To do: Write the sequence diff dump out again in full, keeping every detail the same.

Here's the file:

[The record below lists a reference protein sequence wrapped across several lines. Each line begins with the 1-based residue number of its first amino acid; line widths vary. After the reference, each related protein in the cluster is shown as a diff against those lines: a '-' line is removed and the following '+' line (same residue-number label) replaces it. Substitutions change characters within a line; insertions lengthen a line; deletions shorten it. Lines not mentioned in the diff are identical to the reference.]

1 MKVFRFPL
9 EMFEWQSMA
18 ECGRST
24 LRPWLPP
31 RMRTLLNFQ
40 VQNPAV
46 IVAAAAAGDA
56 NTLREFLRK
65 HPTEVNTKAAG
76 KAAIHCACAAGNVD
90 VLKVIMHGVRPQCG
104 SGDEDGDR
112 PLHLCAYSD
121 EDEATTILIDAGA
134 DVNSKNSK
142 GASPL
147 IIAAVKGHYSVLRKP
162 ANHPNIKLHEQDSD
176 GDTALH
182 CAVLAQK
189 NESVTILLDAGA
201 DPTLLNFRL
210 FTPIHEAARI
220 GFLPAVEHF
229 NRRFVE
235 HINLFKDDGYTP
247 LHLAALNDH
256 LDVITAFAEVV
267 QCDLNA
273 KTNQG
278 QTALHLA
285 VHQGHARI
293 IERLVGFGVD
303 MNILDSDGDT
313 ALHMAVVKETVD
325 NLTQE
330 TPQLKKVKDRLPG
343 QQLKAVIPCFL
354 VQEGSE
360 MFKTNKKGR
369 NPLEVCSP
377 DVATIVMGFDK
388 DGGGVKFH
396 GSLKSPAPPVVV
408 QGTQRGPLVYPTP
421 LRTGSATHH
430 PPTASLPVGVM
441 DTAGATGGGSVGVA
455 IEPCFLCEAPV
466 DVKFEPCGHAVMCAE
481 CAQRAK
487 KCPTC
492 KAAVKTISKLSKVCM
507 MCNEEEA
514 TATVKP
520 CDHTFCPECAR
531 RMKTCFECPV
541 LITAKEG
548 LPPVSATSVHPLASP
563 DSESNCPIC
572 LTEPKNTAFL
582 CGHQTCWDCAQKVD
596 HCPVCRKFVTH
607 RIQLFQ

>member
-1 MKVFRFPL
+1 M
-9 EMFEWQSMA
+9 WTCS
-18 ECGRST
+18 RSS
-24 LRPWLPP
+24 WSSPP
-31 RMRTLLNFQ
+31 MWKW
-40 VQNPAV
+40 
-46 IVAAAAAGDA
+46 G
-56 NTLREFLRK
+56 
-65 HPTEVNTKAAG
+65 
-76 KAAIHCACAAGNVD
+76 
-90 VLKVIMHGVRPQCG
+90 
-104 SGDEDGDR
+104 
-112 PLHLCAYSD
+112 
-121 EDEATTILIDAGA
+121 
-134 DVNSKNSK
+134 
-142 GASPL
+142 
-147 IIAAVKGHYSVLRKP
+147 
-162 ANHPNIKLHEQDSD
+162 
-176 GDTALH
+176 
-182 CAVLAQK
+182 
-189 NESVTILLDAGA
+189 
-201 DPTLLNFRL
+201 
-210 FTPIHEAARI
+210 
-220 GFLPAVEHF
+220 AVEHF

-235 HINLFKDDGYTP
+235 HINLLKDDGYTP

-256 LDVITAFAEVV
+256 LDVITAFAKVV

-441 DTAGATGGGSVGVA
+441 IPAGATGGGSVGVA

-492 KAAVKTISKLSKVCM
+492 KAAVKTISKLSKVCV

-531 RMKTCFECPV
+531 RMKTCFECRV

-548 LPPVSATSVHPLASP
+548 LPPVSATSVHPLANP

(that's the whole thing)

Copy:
[The record below lists a reference protein sequence wrapped across several lines. Each line begins with the 1-based residue number of its first amino acid; line widths vary. After the reference, each related protein in the cluster is shown as a diff against those lines: a '-' line is removed and the following '+' line (same residue-number label) replaces it. Substitutions change characters within a line; insertions lengthen a line; deletions shorten it. Lines not mentioned in the diff are identical to the reference.]

1 MKVFRFPL
9 EMFEWQSMA
18 ECGRST
24 LRPWLPP
31 RMRTLLNFQ
40 VQNPAV
46 IVAAAAAGDA
56 NTLREFLRK
65 HPTEVNTKAAG
76 KAAIHCACAAGNVD
90 VLKVIMHGVRPQCG
104 SGDEDGDR
112 PLHLCAYSD
121 EDEATTILIDAGA
134 DVNSKNSK
142 GASPL
147 IIAAVKGHYSVLRKP
162 ANHPNIKLHEQDSD
176 GDTALH
182 CAVLAQK
189 NESVTILLDAGA
201 DPTLLNFRL
210 FTPIHEAARI
220 GFLPAVEHF
229 NRRFVE
235 HINLFKDDGYTP
247 LHLAALNDH
256 LDVITAFAEVV
267 QCDLNA
273 KTNQG
278 QTALHLA
285 VHQGHARI
293 IERLVGFGVD
303 MNILDSDGDT
313 ALHMAVVKETVD
325 NLTQE
330 TPQLKKVKDRLPG
343 QQLKAVIPCFL
354 VQEGSE
360 MFKTNKKGR
369 NPLEVCSP
377 DVATIVMGFDK
388 DGGGVKFH
396 GSLKSPAPPVVV
408 QGTQRGPLVYPTP
421 LRTGSATHH
430 PPTASLPVGVM
441 DTAGATGGGSVGVA
455 IEPCFLCEAPV
466 DVKFEPCGHAVMCAE
481 CAQRAK
487 KCPTC
492 KAAVKTISKLSKVCM
507 MCNEEEA
514 TATVKP
520 CDHTFCPECAR
531 RMKTCFECPV
541 LITAKEG
548 LPPVSATSVHPLASP
563 DSESNCPIC
572 LTEPKNTAFL
582 CGHQTCWDCAQKVD
596 HCPVCRKFVTH
607 RIQLFQ

>member
-1 MKVFRFPL
+1 M
-9 EMFEWQSMA
+9 WTCS
-18 ECGRST
+18 RSS
-24 LRPWLPP
+24 WSSPP
-31 RMRTLLNFQ
+31 MWKW
-40 VQNPAV
+40 
-46 IVAAAAAGDA
+46 G
-56 NTLREFLRK
+56 
-65 HPTEVNTKAAG
+65 
-76 KAAIHCACAAGNVD
+76 
-90 VLKVIMHGVRPQCG
+90 
-104 SGDEDGDR
+104 
-112 PLHLCAYSD
+112 
-121 EDEATTILIDAGA
+121 
-134 DVNSKNSK
+134 
-142 GASPL
+142 
-147 IIAAVKGHYSVLRKP
+147 
-162 ANHPNIKLHEQDSD
+162 
-176 GDTALH
+176 
-182 CAVLAQK
+182 
-189 NESVTILLDAGA
+189 
-201 DPTLLNFRL
+201 
-210 FTPIHEAARI
+210 
-220 GFLPAVEHF
+220 AVEHF

-235 HINLFKDDGYTP
+235 HINLLKDDGYTP

-256 LDVITAFAEVV
+256 LDVITAFAKVV

-441 DTAGATGGGSVGVA
+441 IPAGATGGGSVGVA

-492 KAAVKTISKLSKVCM
+492 KAAVKTISKLSKVCV

-531 RMKTCFECPV
+531 RMKTCFECRV

-548 LPPVSATSVHPLASP
+548 LPPVSATSVHPLANP